185 miles
Distance
7,506 ft
Climb
-6,994 ft
Descent
1,251 ft
High Point

This trail is part of the world famous International Appalachian Trail, which follows a chain of mountains in the U.S., Canada and more recently Greenland, Europe and North Africa.

Average Travel Time
Walking: 2.5 days
Cycling: 18 hours

*Please note, some sections are shared with ATVs*

As part of the NB Trail system, the International Appalachian Trail (IAT) enters New Brunswick at the border of Fort Fairfield, Maine and Perth Andover. It tracks northeast through Mount Carleton Provincial Park and up and over the highest point in the Maritimes. The trail then leads north to Tide Head and crosses into Quebec’s Gaspé Peninsula at Matapédia.

Along the way you’ll see hardwood and softwood tree stands, an abundance of wildflowers, several meandering rivers and a glimpse into New Brunswick’s diverse wildlife population. Hikers have the option of canoeing the final portion of the trail down the Restigouche River. There are 18 bridges along this route that cross the Grog Brook.

The main source of water for the hike will be from nearby rivers. We recommend bringing water filters for the cleanest water.


While there are some campgrounds along the route, many hikers camp on the side of the trail as there’s enough clearance for a tent along most of the trail. Hikers should depend on camping during their adventure as there are no designated IAT shelters.

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Details

  • Riding area
  • AKA
    International Appalachian Trail
  • Difficulty rating
    Blue
  • Route Type
    Point to Point
  • Bikepacking
    Yes
  • eBike Allowed
  • Bike type
    XC, Fat, CX, Gravel
  • Direction
    Both Directions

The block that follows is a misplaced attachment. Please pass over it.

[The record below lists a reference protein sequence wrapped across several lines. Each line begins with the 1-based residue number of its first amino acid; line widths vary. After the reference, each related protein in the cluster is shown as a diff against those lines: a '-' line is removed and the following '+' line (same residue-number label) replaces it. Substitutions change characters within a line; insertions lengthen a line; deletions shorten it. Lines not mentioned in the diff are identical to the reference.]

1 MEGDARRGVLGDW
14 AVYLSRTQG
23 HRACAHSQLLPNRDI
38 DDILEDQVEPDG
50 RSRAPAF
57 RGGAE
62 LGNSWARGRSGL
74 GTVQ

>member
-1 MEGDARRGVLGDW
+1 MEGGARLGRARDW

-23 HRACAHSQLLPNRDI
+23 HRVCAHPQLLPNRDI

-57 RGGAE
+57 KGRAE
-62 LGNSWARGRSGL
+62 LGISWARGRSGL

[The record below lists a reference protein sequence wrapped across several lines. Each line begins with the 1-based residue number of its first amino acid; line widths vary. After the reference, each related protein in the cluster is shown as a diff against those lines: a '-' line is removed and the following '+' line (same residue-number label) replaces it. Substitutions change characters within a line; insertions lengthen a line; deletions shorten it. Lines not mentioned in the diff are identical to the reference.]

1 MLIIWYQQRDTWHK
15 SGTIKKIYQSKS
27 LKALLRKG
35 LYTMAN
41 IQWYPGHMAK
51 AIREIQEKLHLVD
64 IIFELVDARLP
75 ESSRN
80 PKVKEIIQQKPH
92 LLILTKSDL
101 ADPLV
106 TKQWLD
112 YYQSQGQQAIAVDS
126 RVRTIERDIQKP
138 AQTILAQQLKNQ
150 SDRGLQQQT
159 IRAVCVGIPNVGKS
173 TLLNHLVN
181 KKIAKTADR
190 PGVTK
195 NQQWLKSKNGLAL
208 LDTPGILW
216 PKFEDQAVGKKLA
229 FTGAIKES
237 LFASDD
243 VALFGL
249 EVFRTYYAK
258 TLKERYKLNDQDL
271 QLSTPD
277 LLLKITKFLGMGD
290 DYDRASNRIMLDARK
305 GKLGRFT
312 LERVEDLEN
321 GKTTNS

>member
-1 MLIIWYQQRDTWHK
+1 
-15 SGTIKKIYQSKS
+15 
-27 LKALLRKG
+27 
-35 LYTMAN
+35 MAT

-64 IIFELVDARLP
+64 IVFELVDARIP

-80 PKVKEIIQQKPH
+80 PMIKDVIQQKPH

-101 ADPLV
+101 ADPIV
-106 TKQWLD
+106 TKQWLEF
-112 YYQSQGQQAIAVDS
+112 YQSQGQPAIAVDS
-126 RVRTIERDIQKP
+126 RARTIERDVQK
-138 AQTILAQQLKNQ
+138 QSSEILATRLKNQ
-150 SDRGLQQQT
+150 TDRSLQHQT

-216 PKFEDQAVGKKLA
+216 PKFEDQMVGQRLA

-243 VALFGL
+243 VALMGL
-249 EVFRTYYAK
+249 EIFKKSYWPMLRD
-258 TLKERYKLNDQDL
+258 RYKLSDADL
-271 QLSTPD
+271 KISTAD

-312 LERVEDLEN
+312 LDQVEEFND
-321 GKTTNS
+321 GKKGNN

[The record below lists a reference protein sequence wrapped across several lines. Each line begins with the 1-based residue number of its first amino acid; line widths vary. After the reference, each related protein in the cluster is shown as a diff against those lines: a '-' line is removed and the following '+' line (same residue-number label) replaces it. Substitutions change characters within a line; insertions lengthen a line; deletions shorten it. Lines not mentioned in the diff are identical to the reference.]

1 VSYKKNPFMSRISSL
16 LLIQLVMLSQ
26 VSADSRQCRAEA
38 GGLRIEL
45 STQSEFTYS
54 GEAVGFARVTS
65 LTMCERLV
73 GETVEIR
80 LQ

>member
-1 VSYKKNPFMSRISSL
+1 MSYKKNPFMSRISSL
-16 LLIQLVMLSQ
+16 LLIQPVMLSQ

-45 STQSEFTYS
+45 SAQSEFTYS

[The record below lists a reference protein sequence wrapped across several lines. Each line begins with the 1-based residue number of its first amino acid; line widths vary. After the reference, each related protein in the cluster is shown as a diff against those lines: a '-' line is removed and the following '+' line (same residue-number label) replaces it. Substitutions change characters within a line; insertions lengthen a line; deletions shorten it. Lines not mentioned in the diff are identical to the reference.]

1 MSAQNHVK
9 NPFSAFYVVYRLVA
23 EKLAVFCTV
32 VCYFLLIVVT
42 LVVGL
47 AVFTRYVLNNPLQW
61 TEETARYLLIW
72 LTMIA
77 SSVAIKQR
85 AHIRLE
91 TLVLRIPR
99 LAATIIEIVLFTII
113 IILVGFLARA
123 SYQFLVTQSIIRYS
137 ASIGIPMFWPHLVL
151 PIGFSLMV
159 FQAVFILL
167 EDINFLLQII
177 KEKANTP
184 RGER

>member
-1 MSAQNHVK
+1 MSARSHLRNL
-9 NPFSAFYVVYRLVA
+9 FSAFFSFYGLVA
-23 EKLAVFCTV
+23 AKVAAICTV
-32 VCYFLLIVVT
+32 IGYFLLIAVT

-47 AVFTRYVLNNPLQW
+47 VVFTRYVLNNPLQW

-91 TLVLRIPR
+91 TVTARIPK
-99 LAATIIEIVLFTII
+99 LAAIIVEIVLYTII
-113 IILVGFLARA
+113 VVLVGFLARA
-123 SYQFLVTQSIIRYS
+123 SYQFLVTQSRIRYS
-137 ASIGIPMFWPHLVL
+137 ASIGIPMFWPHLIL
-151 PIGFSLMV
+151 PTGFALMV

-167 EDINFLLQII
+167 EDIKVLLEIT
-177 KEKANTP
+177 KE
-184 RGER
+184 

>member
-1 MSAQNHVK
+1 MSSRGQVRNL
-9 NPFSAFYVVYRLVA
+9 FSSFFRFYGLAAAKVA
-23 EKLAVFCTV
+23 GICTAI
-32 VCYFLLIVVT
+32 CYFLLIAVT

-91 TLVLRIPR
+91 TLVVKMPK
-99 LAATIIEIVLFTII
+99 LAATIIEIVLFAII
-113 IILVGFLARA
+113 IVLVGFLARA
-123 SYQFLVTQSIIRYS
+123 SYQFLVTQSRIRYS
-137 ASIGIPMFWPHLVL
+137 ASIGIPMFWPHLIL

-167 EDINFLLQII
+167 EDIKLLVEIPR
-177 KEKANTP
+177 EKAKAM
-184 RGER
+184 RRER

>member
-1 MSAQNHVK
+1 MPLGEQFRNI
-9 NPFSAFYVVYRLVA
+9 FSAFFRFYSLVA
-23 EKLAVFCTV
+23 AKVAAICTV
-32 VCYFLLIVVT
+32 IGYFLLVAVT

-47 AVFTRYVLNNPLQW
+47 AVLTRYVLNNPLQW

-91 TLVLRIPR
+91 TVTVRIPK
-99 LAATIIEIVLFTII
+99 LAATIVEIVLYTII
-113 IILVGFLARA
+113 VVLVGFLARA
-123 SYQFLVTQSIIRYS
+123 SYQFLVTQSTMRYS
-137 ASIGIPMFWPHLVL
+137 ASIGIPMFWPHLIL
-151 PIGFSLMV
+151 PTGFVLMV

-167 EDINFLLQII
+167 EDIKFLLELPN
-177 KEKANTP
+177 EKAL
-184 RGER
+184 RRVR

• Physical rating
    Hard
More Stats for IAT-SIA NB mountain bike route
  • Altitude change
    512 ft
  • Altitude min
    11 ft
  • Altitude start
    40 ft
  • Altitude end
    552 ft
  • Grade
    0.053%
  • Grade max
    -13.039%
  • Grade min
    22.609%
  • Distance climb
    94 miles
  • Distance down
    85 miles
  • Distance flat
    5 miles
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Trail Conditions
  • Unknown
  • Snow Packed
  • Snow Covered
  • Freeze/thaw Cycle
  • Icy
  • Prevalent Mud
  • Wet
  • Variable
  • Dry
  • Very Dry
Trail Ridden Direction

Trailforks scans users ridelogs to determine the most popular direction each trail is ridden. A good flowing trail network will have most trails flowing in a single direction according to their intension.
The colour categories are based on what percentage of riders are riding a trail in its intended direction.

  • > 96%
  • > 90%
  • > 80%
  • > 70%
  • > 50%
  • < 50%
Trail Ridden Direction

The intendid direction a trail should be ridden.

  • Downhill Only
  • Downhill Primary
  • Both Directions
  • Uphill Primary
  • Uphill Only
  • One Direction

LEGEND
Trail Difficulties
  • Access Road/Trail
  • White
  • Green
  • Blue
  • Black
  • Double Black Diamond

Trail Report Status
  • Clear / Green
  • Minor Issue / Yellow
  • Significant Issue / Amber
  • Closed or Major Issue / Red

  • Land Owner Overlay
  • Wilderness (typically no bikes in USA)
  • BLM (public)
  • USFS (Wildlife sanctuaries darker than usfs)
  • State land
  • Indigenous
  • Military
Trail Conditions
  • Unknown
  • Snow Packed
  • Snow Covered
  • Freeze/thaw Cycle
  • Icy
  • Prevalent Mud
  • Wet
  • Variable
  • Dry
  • Very Dry
  • Map Markers
  • trail Trail Head
  • photo Photo
  • place Directory Listing
  • region Riding Area
  • TTF TTF
  • Parking Parking
  • Viewpoint Viewpoint
  • Information Information
  • Warning Warning
  • Directions Directions
  • Water Fountain/Source Water Fountain/Source
  • Sight Sight
  • Restrooms Restrooms
  • Gate Gate
  • Camping Camping
  • Trail Sign Trail Sign
  • Table or Bench Table or Bench
  • Other Other
      Trail transparency
      • flag
      • login to download gpx or kml files.